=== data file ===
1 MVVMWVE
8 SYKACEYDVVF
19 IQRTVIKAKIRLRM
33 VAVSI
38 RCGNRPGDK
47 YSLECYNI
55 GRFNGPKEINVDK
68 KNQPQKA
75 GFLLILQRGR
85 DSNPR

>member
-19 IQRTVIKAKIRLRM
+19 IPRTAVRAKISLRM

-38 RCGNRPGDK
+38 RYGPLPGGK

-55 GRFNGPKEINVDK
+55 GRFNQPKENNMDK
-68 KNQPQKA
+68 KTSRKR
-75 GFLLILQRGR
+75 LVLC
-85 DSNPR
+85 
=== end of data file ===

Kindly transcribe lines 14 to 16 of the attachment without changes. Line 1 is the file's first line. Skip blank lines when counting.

-38 RCGNRPGDK
+38 RYGPLPGGK

-55 GRFNGPKEINVDK